Black Twitter

Overall, the academic analyses of the impact of social media on the Ferguson story celebrate the success of “Black Twitter” in countering what many communications scholars see as the corporate, anti-protest, pro-government slant of the mainstream media.

One thing missing in many of the upbeat academic appraisals is that the social media accounts often were wrong, and that the inaccurate information made it into the mainstream media and sometimes dominated the national narrative.

For example, Anonymous, the group of Internet hackers and anarchists, tweeted the wrong name of the officer who did the shooting and then the names of officers in the wrong police department - Florissant instead of Ferguson.

At the end of August, Nick Bilton, a technology reporter for the New York Times wrote that he felt trapped in a Twitter loop of inaccuracies.  He wrote, “At the height of the chaos, I sat in my living room with a collection of six video live streams on my computer and two Twitter streams: one on an iPad hooked to my television and another on my iPhone. You would think that with all this information at my fingertips I would have known exactly what was happening on the ground….Nope. Not even close. What I ‘saw’ were thousands of one-sided accounts, many of which were grossly inaccurate.”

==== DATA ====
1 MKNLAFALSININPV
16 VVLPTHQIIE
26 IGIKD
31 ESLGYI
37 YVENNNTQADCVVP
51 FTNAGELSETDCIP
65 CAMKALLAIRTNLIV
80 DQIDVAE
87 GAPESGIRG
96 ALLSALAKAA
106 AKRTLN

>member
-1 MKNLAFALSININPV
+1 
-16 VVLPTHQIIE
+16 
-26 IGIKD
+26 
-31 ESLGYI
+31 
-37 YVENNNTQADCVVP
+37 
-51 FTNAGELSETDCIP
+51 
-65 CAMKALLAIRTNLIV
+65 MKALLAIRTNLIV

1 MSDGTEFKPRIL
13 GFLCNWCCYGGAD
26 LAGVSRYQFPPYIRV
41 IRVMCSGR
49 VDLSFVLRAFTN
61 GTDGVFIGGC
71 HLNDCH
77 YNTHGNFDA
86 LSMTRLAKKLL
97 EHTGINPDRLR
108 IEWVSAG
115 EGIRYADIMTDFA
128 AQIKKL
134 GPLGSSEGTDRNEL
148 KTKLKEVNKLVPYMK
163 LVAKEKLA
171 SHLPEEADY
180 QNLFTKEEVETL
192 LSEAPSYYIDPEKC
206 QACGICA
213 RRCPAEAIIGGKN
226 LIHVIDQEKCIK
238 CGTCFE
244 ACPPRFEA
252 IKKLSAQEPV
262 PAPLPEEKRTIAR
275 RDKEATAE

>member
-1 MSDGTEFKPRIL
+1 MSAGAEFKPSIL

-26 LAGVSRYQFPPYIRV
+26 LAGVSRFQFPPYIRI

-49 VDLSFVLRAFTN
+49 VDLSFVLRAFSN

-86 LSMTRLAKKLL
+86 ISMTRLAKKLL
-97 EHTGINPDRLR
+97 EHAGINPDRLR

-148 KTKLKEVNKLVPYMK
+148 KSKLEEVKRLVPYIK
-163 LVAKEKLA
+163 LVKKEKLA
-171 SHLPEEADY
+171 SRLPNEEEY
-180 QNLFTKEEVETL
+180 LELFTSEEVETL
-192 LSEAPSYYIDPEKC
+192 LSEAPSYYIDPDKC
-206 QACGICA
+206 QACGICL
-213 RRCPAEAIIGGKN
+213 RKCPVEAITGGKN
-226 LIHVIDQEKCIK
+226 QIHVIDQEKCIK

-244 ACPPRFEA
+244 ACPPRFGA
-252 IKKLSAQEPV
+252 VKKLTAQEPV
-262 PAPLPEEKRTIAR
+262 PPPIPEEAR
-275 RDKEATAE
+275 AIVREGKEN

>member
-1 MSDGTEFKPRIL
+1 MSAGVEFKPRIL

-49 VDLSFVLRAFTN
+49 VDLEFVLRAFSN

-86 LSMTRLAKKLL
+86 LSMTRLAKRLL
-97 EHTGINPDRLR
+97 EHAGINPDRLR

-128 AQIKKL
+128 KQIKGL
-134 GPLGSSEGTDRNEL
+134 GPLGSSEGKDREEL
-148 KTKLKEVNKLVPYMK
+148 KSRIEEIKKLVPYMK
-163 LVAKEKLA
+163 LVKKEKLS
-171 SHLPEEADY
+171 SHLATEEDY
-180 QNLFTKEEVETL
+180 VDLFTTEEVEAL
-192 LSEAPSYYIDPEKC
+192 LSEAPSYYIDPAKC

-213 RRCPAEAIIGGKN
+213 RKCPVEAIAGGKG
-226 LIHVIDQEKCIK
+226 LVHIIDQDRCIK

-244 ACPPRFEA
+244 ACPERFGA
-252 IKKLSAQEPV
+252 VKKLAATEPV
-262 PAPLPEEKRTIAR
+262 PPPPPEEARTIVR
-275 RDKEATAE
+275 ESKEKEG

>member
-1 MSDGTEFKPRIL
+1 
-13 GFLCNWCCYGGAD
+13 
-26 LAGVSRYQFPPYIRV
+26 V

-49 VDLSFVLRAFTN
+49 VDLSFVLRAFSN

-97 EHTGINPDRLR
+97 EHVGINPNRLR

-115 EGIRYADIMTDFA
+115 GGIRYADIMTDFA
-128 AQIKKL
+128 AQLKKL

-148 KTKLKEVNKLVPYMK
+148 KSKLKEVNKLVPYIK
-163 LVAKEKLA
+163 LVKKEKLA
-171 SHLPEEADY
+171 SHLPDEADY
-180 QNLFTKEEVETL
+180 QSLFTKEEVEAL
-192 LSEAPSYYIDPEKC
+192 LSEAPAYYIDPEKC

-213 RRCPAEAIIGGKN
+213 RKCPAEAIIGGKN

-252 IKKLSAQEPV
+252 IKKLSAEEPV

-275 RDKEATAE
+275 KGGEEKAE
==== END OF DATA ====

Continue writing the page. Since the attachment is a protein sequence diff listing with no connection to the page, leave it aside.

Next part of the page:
One example he gave was the Twitter handle #mythicalmolotov that accused Post-Dispatch photographer David Carson of lying about the presence of a Molotov cocktail, even though the photo plainly showed that it, and other Post-Dispatch photos, showed protesters trying to light one.

Live streaming was an important new media tool for reporting on Ferguson.  Live streams on Vine and Periscope broadcast one person’s live perspective, although the comments of the person holding the camera often slanted the presentation.

Bassem Masri, a pro-Palestinian live streamer who was one of the most prominent social media personalities, slanted his video and incited the crowd. 

On Oct. 8, after the shooting death of Vonderett Myers Jr. by an off-duty St. Louis officer, Masri live-streamed the protest adding his profane monologue.  Holding a cell phone he yells at the police, “What the f*** you doing here bro, get the f*** out a here with your coward ass boys. Coward straight pig out here bitch! You gotta go. Your life is in danger homie.

“What happens when we take your gun?” Then, pointing at the officers, he yells, “I`m praying for your death.”

A few months later, while live streaming a meeting of the St. Louis Board of Aldermen during consideration of a citizens’ review board, there is a voice yelling invective at Jeff Roorda, a white police union official.  It was Masri who is yelling: